In almost any other year (and in many other lists that don’t include Cortes with the second base prospects), Morgan McCullough would be a fine choice for the top spot. He can run, defend, and, most importantly, hit. If it all works he’s a regular at second for a long time, though all of the “there is no such thing as a teenage second base prospect” caveats apply. As much as I like McCullough – and I really do, honest – he strikes me as the kind of guy who falls below where he should go and winds up having to prove himself to pro guys all over again in college. I hope I’m wrong. Will Proctor and Cole Stobbe both might interest teams as potential shortstops at the highest level. Alexander Santos is one of the many New Jersey products in this year’s class with a shot to go in the top ten rounds and make an impact on pro ball. In what might be one of those draft quirks that only interests me, there is or will be a New Jersey prospect on each of these early HS lists except first base.

That covered a lot, but, wait, there’s more!

I worry a little about there being too much swing-and-miss in Stobbe’s game to fully take advantage of his offensive gifts against better competition, but at his best he’s been a guy who has gotten very intriguing Brian Dozier comps. Tyler Fitzgerald has gotten strong reviews for improvements he’s made as a hitter all spring. His defense hasn’t quite gotten the same love, but he’s got the athleticism and an average arm to potentially handle center field if a move out of the infield is necessary. He’ll be ranked highly enough in this space to make going pro a viable option if he’s picked where I think his talent warrants, but I do wonder how many rounds he could boost his draft stock if he decided to enroll at Louisville instead. I still like Alex Santos as an advanced bat who can hang up the middle defensively. I also like that Santos, like Fitzgerald, still has some room on his frame to pack on a few more good pounds and start moving more doubles over the wall for homers.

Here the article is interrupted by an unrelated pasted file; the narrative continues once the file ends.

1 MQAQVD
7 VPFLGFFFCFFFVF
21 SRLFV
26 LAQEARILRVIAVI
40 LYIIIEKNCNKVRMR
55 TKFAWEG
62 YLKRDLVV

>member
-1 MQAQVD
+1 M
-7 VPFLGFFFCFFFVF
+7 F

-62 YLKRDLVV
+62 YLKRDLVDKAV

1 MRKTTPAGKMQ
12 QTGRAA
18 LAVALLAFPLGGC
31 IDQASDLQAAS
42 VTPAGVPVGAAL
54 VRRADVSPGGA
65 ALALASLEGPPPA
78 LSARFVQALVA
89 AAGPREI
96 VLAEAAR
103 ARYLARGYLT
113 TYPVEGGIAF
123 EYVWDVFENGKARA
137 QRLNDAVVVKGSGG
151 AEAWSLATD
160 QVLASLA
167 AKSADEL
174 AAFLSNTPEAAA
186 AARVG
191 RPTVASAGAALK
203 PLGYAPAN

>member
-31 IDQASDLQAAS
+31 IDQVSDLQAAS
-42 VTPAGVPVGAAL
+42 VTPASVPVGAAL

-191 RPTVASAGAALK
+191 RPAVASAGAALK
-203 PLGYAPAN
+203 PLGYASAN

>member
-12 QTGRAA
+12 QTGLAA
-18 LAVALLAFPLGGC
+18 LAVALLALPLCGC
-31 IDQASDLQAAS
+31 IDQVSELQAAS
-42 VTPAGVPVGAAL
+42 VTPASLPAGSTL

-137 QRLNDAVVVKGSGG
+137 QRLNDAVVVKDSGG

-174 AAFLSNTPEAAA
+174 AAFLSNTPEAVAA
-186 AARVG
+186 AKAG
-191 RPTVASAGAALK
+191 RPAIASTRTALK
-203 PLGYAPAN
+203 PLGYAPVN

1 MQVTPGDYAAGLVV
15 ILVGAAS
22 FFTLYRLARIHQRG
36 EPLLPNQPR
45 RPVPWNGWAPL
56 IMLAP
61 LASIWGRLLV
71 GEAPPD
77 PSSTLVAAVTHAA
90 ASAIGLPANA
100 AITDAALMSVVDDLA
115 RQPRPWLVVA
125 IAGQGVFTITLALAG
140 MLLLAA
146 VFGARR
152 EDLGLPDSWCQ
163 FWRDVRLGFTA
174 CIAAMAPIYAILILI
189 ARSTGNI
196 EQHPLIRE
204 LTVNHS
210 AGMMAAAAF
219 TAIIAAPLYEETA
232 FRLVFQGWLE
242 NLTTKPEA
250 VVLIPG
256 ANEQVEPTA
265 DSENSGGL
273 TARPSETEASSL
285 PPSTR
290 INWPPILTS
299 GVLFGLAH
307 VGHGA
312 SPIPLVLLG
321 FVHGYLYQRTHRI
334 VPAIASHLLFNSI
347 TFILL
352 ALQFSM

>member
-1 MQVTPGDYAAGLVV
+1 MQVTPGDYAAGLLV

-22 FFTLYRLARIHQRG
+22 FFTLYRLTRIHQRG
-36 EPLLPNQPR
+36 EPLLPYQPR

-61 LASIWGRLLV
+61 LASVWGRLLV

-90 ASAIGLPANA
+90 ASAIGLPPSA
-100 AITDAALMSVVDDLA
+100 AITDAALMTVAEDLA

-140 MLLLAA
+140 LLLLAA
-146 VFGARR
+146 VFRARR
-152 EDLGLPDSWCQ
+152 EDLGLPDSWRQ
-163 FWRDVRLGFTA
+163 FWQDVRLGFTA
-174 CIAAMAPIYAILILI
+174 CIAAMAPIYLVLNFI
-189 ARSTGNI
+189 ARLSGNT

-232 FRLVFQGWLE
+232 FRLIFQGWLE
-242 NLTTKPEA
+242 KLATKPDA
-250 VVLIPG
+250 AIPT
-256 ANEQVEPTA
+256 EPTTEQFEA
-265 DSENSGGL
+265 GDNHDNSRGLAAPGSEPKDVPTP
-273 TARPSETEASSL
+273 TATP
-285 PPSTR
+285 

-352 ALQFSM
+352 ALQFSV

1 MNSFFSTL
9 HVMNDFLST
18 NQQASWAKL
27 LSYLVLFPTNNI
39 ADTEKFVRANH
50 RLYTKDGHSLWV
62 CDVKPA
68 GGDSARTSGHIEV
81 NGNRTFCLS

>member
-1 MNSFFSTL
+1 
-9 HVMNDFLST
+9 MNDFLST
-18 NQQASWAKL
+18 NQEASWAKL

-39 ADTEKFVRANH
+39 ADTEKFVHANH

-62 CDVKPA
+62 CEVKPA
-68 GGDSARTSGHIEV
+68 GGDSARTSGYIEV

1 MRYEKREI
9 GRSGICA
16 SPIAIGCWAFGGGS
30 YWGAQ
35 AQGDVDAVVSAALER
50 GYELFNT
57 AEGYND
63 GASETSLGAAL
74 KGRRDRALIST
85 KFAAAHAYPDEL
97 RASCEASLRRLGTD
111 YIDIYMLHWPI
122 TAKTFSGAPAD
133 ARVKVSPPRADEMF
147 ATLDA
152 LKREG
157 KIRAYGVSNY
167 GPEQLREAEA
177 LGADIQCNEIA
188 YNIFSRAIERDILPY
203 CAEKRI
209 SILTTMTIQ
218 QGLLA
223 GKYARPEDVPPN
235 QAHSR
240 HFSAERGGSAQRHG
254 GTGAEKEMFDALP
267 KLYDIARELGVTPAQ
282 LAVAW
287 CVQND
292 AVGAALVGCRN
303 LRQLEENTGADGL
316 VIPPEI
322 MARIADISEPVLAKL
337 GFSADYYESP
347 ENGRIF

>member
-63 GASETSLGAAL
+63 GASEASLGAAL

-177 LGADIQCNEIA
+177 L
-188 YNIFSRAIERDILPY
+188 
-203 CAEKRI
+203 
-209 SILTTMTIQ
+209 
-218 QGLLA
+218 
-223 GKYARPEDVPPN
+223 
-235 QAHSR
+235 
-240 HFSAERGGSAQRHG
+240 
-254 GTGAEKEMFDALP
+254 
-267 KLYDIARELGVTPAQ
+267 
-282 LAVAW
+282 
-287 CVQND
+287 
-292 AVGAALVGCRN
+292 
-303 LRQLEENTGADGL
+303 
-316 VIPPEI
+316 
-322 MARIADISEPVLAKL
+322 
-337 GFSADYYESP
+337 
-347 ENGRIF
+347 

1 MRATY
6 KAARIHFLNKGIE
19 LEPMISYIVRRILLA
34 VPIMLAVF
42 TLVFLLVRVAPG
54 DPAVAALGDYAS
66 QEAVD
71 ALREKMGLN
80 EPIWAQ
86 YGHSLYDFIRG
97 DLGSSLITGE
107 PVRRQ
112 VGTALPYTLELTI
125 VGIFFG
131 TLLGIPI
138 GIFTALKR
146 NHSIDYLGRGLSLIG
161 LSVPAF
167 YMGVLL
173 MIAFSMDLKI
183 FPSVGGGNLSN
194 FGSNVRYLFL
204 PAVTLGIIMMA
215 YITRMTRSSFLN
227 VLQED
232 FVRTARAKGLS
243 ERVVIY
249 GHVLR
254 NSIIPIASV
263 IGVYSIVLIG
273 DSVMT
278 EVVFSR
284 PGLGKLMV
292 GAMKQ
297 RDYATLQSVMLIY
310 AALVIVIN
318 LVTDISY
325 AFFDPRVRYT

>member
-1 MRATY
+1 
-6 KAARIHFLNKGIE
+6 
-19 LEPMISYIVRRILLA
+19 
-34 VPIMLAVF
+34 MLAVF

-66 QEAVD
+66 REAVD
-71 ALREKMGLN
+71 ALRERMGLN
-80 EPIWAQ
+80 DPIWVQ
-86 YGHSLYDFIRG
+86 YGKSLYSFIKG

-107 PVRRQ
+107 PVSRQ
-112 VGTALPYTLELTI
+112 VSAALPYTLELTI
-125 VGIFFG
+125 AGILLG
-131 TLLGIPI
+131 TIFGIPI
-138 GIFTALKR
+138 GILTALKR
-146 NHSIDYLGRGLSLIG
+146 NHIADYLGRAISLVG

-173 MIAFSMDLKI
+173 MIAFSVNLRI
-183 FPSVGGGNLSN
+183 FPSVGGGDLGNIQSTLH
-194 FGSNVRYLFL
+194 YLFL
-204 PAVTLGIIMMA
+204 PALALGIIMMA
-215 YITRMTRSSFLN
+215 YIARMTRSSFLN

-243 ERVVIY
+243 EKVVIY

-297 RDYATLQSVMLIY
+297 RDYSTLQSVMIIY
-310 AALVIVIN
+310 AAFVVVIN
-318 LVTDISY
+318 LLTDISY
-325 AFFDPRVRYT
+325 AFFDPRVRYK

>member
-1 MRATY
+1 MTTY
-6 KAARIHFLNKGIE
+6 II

My tentative ranking here would go Cortes, McCullough, Stobbe, Fitzgerald, and Santos. Then Michael Feliz and Shane Martinez followed by the rest.

2B Alex Brewer (Forrest HS, Tennessee)
2B Ben Baird (Agoura HS, California)
2B Cody Oerther (The First Academy, Florida)
2B Morgan McCullough (West Seattle HS, Washington)
2B Nathan Blakeney (Wesleyan Christian Academy, North Carolina)
2B Parker McCoy (Walton HS, Georgia)
2B Ryan Reynolds (Ouachita Christian HS, Louisiana)
2B Tyler Malone (Woodcreek HS, California)
2B/3B Michael Feliz (IMG Academy, Florida)
2B/3B Riley King (Collins Hill HS, Texas)
2B/OF Austin Todd (Round Rock HS, Texas)
2B/OF Carlos Cortes (Oviedo HS, Florida)
2B/RHP Breonn Pooler (Sparkman HS, Alabama)
2B/SS Alex Santos (Don Bosco Prep, New Jersey)
2B/SS Austin Wilhite (Buford HS, Georgia)
2B/SS Brigham Mooney (Blue Springs South HS, Missouri)
2B/SS Cole Stobbe (Millard West HS, Nebraska)
2B/SS Jean Carlos Correa Oppenheimer (Puerto Rico Baseball Academy, Puerto Rico)
2B/SS Kobe Lopez (Archbishop Edward McCarthy HS, Florida)
2B/SS Logan Goodnight (Linsly HS, West Virginia)
2B/SS Paul Benitez (Lake Nona HS, Florida)
2B/SS Shane Martinez (John North HS, California)
2B/SS Tyler Fitzgerald (Rochester HS, Illinois)